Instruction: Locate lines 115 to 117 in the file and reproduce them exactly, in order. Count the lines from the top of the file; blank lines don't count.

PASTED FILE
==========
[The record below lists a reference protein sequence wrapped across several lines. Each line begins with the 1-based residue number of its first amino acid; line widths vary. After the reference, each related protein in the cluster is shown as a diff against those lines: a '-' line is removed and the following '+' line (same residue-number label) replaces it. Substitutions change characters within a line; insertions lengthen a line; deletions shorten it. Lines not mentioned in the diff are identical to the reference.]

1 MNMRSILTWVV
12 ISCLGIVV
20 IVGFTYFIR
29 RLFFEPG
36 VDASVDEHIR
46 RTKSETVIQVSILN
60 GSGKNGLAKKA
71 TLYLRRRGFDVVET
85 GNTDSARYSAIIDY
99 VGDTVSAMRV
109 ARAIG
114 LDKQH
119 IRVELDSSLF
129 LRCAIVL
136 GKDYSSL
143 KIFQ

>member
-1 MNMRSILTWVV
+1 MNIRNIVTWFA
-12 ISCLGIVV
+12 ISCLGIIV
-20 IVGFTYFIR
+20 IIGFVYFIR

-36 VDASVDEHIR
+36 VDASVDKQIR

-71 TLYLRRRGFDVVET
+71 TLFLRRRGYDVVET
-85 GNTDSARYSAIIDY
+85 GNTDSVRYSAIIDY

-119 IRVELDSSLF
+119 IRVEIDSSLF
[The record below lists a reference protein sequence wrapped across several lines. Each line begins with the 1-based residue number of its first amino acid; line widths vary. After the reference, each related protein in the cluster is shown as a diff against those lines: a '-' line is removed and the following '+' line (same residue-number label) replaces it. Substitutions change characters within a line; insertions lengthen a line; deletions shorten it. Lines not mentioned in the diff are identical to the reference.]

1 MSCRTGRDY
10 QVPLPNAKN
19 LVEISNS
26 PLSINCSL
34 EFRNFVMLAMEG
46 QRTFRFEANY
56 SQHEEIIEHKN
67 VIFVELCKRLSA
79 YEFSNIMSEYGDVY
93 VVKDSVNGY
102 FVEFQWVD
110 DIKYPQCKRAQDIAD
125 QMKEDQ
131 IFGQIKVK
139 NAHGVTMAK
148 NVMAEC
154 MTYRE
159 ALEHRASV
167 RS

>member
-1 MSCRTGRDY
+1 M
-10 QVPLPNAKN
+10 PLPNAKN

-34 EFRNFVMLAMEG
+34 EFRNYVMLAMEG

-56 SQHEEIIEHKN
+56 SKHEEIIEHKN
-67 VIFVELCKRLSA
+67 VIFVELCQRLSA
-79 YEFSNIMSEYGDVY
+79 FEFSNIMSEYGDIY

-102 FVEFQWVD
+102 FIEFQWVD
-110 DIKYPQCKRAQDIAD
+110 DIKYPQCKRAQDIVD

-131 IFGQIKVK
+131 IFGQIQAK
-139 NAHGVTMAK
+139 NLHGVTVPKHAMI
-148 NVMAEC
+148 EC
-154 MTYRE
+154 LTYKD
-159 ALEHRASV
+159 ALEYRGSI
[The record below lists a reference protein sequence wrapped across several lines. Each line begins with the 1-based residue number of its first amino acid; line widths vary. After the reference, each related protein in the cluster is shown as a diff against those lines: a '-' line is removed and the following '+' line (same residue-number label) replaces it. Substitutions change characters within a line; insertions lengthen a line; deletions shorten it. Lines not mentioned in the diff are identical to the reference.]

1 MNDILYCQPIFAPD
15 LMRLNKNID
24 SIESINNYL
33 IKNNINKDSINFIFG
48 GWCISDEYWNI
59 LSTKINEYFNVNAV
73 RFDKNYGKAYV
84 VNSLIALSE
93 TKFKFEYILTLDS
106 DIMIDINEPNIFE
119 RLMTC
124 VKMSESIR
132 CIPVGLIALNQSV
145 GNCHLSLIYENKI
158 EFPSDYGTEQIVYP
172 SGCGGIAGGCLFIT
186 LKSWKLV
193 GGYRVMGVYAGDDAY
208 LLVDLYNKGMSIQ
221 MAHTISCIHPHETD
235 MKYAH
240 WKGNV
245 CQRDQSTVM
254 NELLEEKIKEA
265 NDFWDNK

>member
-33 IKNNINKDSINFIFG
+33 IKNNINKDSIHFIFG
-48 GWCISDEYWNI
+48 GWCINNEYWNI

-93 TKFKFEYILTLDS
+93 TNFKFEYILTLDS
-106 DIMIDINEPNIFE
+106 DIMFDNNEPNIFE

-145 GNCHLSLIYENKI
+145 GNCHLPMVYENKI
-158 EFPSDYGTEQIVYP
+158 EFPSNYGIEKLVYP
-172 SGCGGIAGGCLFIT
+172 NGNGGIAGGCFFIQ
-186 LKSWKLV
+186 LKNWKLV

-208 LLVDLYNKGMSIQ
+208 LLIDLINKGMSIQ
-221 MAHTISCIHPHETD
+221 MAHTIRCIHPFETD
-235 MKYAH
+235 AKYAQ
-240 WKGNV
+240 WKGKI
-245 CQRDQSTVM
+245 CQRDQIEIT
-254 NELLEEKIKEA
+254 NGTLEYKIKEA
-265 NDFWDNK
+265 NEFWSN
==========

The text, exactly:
-145 GNCHLSLIYENKI
+145 GNCHLPMVYENKI
-158 EFPSDYGTEQIVYP